a 46year-old woman with alcoholism. there are few reports of the pathologic findings. Herein we describe the pathologic findings of novel influenza A (H1N1) infection based on findings in 2 autopsy cases. the main finding was diffuse alveolar damage with extensive fresh intra-alveolar hemorrhage. At autopsy. Pathologic findings in novel influenza A (H1N1) virus ("Swine Flu") infection: contrasting clinical manifestations and lung pathology in two fatal cases. had flu-like symptoms. The main pathologic abnormality in fatal cases is diffuse alveolar damage. The CDC has suggested in their interim guidelines that pregnant females can be treated with the two antiviral agents. and he died on day 15 of his illness. a 36-year-old man. but it may be overshadowed by an acute bacterial bronchopneumonia.support and treatment of other infections like pneumonia that can occur in patients with a severe flu infection. The first patient. intermixed with diffuse alveolar damage. The main autopsy finding was acute bronchopneumonia with gram-positive cocci. was found unresponsive in a basement and brought to the hospital intoxicated and confused. The second patient. FROM MAYO CLINIC Definition By Mayo Clinic staff The respiratory infection popularly known as swine flu is caused by an influenza virus first recognized in spring 2009. . and she died 4 days after admission. oseltamivir (Tamiflu) therapy was started 8 days after onset of symptoms. The pathologic findings in these contrasting cases of novel influenza A (H1N1) infection are similar to those previously described for seasonal influenza. Her condition deteriorated rapidly. Although novel influenza A (H1N1) virus infection has assumed pandemic proportions. near the end of the usual Northern Hemisphere flu season.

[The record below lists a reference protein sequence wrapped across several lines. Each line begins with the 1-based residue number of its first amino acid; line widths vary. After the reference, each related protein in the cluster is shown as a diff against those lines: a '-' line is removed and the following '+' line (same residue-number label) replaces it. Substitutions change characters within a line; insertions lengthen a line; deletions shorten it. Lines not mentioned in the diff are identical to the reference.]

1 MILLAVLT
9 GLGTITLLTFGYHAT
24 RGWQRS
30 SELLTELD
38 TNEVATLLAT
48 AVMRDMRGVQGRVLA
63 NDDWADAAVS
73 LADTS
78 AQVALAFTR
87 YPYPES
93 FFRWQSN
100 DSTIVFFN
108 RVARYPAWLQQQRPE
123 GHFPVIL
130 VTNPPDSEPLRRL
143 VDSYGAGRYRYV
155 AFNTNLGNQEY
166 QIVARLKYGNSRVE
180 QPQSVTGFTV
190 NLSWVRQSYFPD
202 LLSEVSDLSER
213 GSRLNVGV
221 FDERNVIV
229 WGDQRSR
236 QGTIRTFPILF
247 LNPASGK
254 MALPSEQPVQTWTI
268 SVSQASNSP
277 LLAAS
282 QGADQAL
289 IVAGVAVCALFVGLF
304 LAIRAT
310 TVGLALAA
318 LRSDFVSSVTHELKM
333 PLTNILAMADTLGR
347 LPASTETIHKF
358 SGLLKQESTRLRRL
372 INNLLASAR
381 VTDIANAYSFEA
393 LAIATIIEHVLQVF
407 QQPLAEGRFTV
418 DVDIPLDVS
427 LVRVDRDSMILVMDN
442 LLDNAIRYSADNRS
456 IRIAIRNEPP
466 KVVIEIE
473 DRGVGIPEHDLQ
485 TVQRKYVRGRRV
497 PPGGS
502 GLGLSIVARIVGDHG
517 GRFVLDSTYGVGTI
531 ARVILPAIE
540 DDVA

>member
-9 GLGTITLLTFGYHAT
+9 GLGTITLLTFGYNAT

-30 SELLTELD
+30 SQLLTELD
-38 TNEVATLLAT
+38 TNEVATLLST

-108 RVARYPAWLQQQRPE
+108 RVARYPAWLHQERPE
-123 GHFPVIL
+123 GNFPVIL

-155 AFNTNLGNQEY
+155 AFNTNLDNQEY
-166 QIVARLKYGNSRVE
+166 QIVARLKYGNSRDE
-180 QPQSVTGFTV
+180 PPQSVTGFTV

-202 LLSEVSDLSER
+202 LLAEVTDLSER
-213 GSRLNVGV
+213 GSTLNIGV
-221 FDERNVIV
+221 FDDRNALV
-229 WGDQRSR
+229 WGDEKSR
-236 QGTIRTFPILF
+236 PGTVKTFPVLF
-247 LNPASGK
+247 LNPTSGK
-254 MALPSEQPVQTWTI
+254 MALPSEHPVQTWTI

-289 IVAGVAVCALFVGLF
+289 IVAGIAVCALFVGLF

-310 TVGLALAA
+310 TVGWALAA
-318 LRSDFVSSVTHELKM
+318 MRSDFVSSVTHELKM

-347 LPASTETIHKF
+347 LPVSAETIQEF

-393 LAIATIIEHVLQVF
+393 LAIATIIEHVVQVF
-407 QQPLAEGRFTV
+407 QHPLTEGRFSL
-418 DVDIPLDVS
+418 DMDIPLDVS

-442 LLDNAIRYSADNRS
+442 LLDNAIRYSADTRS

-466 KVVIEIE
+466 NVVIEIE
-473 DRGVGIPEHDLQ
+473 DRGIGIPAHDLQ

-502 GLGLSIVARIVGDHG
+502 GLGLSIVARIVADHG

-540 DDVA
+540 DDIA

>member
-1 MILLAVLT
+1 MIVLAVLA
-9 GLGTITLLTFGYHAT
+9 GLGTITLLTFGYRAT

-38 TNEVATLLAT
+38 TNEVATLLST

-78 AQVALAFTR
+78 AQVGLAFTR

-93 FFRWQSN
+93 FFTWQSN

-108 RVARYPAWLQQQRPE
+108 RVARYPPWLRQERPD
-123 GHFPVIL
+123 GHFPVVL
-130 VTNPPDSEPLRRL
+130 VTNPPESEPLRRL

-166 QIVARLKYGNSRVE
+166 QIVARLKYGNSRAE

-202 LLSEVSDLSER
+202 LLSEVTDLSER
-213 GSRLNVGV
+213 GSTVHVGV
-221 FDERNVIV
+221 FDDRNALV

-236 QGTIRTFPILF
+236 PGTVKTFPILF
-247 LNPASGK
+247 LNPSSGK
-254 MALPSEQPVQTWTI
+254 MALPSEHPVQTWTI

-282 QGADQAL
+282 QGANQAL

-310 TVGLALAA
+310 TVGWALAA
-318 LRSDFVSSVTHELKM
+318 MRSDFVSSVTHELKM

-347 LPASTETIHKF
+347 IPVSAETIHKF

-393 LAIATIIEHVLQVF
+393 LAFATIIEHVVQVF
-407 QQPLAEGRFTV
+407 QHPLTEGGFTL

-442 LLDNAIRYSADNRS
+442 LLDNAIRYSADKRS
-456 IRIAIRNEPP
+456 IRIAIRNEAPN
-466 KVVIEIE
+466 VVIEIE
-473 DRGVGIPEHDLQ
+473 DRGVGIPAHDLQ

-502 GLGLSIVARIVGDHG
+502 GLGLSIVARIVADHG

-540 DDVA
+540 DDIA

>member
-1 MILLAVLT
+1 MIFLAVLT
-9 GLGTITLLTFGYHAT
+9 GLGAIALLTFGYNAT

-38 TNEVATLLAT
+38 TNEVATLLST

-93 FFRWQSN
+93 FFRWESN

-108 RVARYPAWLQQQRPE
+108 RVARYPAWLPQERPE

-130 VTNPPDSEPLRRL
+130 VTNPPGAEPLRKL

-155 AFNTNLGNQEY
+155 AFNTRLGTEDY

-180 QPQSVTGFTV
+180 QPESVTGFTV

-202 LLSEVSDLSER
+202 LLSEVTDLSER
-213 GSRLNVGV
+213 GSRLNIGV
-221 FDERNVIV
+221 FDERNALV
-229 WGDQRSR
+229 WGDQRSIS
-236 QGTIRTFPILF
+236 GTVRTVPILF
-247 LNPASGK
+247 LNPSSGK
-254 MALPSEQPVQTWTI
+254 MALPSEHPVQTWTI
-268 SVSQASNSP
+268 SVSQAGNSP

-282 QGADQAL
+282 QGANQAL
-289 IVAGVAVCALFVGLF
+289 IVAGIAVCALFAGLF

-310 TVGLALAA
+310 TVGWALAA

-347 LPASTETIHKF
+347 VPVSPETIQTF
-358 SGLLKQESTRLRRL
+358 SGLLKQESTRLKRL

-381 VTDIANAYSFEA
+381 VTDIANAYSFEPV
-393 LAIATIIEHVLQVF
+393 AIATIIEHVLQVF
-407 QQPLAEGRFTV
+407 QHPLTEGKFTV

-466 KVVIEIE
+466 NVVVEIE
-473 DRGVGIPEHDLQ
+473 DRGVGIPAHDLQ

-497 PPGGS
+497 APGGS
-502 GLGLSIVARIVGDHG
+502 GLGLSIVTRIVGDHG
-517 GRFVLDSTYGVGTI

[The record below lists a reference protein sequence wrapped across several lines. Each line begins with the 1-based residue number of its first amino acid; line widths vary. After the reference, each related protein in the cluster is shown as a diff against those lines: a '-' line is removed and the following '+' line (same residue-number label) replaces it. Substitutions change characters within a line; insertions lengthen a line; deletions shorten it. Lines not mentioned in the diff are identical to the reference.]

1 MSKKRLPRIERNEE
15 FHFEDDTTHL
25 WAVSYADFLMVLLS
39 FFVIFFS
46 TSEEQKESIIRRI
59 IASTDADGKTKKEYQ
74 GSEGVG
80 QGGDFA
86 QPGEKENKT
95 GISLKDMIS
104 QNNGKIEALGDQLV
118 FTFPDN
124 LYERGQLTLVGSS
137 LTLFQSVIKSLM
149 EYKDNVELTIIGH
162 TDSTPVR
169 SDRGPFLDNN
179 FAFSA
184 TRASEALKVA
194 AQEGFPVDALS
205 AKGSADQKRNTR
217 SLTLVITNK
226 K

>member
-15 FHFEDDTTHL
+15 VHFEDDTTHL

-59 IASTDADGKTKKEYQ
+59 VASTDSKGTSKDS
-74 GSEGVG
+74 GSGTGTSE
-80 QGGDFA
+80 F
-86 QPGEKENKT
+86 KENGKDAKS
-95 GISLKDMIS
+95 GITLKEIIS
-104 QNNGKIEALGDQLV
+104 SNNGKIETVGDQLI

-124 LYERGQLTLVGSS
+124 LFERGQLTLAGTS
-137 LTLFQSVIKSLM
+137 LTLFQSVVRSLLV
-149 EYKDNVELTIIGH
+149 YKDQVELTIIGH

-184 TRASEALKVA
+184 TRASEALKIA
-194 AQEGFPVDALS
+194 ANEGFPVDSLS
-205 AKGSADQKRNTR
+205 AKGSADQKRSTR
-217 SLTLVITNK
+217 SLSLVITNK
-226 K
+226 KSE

Occasionally. rates of confirmed H1N1-related illness were increasing in almost all parts of the world. Causes By Mayo Clinic staff Influenza viruses infect the cells lining your nose. Risk factors By Mayo Clinic staff If you've traveled to an area where lots of people are affected by swine flu H1N1. the term "swine flu" refers to influenza in pigs.The new virus. That official designation remained in place for more than a year. someone infected occupationally passes the infection to others. nose or mouth on your hand. . throat and lungs. A few months after the first cases were reported. the World Health Organization declared the infection a global pandemic. Technically. mainly hog farm workers and veterinarians. You can't catch swine flu from eating pork. Swine farmers and veterinarians have the highest risk of true swine flu because of their exposure to pigs. Less often. particularly if you spent time in large crowds. 2009 H1N1. you may have been exposed to the virus. pigs transmit influenza viruses to people. spreads quickly and easily. As a result. The virus enters your body when you inhale contaminated droplets or transfer live virus from a contaminated surface to your eyes.

The antiviral drugs oseltamivir (Tamiflu) and zanamivir (Relenza) can reduce the severity of symptoms. need no treatment other than symptom relief. including H1N1 flu. High-risk groups are those who: • • • • • • Are hospitalized Have shortness of breath along with other flu symptoms Are younger than 5 years of age Are 65 years and older Are pregnant Are younger than 19 years of age and are receiving long-term aspirin therapy. because of an increased risk for Reye's syndrome . open your airways and help clear lung secretions. but flu viruses can develop resistance to them. To make development of resistance less likely and maintain supplies of these drugs for those who need them most. If you have a chronic respiratory disease.Treatments and drugs By Mayo Clinic staff Most cases of flu. your doctor may prescribe additional medication to decrease inflammation. antivirals are reserved for people at high risk of complications.

• Have certain chronic medical conditions. including asthma. liver or blood disease Are immunosuppressed due to medications or HIV . neuromuscular disease. and kidney. diabetes. emphysema. heart disease.